1.Have you experienced God’s faithfulness at a difficult time? Tell as much or as little as you like…
I’m sitting across a table in the hotel lobby at Land O’Lakes from the mother of a third-year student who spoke to me from the heart about the beauty of this place, which, like hers, is both an inner and outer light. God could not have sent a more appropriate angel to me this morning.
2. Have you experienced a dark night of the soul, if so what brought you through?
I’ve written before about suffering a severe post-partum depression. The turning point for me came in the action of another angel, The Very Tiny Little Princess. Her father brought her to see me in the hospital. We sat on chairs in a corridor, and my baby, 9 months old, "cruised" from her father’s knees to mine, while sucking on a Mams pacifier. She looked me in the eye, and a look crossed her face, and she took the pacifier out of her mouth and put it in mine.
At that moment I knew I must find the strength to be well and to be fully her mother, to be the carer-for rather than the cared-for person. I had a long journey to face, but at every step on the way I remembered my little daughter’s caring gesture and knew I could continue.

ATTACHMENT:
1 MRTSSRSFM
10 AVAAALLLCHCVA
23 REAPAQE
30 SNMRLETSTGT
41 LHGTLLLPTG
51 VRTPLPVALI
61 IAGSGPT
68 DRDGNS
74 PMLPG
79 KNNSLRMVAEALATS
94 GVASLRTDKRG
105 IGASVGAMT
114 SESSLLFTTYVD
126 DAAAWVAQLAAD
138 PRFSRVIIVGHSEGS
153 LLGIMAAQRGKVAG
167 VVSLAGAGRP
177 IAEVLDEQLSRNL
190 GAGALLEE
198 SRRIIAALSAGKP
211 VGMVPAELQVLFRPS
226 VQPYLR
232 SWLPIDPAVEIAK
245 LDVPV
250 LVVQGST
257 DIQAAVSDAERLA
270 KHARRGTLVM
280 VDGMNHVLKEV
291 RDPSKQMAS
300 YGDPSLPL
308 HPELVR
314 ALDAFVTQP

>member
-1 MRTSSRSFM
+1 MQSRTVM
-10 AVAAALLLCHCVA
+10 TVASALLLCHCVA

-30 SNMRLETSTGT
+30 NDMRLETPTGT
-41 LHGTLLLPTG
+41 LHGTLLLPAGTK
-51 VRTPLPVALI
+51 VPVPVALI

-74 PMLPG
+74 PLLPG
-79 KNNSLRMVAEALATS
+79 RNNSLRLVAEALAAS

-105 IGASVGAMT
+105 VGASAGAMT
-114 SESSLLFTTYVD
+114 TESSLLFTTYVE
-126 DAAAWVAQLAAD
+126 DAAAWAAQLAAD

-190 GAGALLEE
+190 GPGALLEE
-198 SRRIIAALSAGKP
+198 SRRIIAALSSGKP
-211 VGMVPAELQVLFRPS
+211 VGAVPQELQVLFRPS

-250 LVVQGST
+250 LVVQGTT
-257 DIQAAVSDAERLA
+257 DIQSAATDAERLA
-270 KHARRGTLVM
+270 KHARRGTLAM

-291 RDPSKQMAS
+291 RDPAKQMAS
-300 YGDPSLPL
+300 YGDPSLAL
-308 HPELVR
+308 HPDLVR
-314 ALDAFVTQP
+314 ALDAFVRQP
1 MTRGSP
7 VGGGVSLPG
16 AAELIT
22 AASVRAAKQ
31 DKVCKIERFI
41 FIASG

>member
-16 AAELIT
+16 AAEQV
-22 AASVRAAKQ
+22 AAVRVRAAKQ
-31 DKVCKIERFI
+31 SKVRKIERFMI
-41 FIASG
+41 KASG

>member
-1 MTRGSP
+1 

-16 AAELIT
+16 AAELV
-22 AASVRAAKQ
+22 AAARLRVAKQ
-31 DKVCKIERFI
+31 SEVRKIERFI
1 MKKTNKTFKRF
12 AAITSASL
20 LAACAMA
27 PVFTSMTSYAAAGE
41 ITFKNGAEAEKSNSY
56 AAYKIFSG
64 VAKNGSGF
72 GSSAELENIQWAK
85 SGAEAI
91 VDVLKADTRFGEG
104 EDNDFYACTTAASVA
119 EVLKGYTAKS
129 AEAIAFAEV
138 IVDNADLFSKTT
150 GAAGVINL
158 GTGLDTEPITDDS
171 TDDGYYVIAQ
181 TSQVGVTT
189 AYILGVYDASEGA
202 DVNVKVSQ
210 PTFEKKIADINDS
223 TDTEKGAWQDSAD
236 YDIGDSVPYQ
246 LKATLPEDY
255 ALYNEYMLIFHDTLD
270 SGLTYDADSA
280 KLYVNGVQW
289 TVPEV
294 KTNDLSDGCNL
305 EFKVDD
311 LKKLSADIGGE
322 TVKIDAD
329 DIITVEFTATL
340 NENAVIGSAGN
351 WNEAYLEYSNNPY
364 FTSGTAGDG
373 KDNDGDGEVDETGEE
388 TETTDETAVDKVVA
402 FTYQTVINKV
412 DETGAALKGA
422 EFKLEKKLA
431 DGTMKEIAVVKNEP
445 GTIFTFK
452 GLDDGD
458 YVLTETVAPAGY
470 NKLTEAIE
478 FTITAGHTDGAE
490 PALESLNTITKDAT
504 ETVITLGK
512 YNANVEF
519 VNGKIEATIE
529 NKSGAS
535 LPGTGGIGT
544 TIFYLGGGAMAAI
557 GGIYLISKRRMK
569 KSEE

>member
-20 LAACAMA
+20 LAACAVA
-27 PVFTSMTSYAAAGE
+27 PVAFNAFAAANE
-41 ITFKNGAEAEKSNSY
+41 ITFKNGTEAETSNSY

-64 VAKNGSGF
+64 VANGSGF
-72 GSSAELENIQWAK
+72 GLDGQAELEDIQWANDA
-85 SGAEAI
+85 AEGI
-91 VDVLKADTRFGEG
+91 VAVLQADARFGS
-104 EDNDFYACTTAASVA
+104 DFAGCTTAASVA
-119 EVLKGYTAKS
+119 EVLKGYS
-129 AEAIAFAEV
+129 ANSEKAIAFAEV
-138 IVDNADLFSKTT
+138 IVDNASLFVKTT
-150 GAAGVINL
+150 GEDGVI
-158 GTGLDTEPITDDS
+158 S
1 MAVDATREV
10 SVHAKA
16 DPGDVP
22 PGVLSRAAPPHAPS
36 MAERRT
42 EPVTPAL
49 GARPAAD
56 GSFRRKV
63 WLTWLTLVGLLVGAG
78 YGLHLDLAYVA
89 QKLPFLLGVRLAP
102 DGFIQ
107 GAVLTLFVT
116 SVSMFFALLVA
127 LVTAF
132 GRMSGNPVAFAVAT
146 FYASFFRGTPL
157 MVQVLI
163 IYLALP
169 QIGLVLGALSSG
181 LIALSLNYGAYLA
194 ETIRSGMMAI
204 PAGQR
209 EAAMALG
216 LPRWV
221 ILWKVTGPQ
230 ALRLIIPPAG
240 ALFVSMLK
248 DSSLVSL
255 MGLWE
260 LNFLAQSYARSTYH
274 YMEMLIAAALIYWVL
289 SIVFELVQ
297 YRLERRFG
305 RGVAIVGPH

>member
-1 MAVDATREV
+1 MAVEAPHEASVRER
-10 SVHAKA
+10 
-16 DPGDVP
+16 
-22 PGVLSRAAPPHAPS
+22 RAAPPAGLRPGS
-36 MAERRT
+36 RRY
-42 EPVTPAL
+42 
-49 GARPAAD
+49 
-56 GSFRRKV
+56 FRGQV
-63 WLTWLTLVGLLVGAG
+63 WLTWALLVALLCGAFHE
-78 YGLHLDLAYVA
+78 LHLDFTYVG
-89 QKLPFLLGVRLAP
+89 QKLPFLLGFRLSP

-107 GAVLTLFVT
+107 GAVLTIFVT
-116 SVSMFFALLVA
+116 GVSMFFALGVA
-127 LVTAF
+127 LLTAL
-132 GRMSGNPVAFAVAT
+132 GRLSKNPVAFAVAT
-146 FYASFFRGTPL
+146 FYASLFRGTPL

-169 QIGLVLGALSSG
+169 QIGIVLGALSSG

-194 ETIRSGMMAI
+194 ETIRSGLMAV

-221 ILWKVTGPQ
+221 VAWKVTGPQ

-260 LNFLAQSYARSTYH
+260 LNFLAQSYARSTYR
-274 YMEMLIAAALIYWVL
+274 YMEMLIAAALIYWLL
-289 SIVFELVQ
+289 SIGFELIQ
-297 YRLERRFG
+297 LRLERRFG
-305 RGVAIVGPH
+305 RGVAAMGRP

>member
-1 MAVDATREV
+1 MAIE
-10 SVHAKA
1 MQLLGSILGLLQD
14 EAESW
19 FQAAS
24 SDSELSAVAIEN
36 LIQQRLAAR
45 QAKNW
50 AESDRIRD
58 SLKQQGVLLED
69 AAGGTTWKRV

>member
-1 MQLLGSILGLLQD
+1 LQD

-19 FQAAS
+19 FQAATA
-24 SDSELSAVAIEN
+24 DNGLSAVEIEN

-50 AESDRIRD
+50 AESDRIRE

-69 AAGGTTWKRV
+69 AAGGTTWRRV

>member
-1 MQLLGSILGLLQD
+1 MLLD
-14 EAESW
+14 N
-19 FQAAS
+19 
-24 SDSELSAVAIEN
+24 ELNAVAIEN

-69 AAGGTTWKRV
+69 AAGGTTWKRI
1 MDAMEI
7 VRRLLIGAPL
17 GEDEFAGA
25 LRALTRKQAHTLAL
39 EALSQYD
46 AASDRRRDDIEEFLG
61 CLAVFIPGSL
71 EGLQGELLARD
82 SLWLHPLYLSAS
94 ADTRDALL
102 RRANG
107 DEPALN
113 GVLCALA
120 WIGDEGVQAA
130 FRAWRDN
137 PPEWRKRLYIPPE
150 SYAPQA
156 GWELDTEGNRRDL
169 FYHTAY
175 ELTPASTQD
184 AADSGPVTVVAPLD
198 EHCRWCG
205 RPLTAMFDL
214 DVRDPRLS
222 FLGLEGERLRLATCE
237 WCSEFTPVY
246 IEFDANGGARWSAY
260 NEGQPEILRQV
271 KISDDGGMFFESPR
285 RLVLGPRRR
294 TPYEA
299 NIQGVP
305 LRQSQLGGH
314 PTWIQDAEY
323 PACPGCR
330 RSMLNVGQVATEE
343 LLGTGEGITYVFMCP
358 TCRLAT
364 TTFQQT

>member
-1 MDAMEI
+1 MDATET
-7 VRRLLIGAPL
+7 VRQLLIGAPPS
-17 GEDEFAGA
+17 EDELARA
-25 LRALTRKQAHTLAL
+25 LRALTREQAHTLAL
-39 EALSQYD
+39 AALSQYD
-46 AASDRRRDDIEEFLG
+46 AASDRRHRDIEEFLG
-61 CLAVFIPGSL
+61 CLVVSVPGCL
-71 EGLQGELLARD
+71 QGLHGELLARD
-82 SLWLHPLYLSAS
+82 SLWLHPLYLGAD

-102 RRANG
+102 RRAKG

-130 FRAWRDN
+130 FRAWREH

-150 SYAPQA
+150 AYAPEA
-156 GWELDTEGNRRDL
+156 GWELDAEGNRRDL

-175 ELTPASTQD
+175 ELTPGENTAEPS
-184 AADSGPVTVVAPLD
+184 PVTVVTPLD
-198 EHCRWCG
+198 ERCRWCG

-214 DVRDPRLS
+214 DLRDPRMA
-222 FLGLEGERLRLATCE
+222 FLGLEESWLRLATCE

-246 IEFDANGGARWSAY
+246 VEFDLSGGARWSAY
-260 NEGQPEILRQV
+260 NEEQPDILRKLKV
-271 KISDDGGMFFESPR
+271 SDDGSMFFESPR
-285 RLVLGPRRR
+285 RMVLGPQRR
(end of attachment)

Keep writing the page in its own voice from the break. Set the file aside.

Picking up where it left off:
Ah, this one is easy. Psalm 46 is my favorite, a source of strength in all sorts of struggling times. A favorite seminary professor gave a lecture called "The Glad River," and it stayed with me.
Here are verses 1-7.
1God is our refuge and strength, a very present help in trouble.
2Therefore we will not fear, though the earth should change, though the mountains shake in the heart of the sea;
3though its waters roar and foam, though the mountains tremble with its tumult. Selah
4There is a river whose streams make glad the city of God, the holy habitation of the Most High.
5God is in the midst of the city; it shall not be moved; God will help it when the morning dawns.
6The nations are in an uproar, the kingdoms totter; he utters his voice, the earth melts.
7The Lord of hosts is with us; the God of Jacob is our refuge. Selah
Certainly. Some suffering seems so clearly undeserved, it’s human to question it. And we need to wrestle with the randomness of the difficulties we may face, rather than assuming God delivers punishments large and small to teach us a lesson. For me the question is not "why am I being punished with this suffering?" but "What may I learn from this sadness in my life, and how may I become more fully myself, in relationship with God, through it?"
Hmm. Since I generally don’t sleep well in times of trial, I would have to say a good night’s sleep!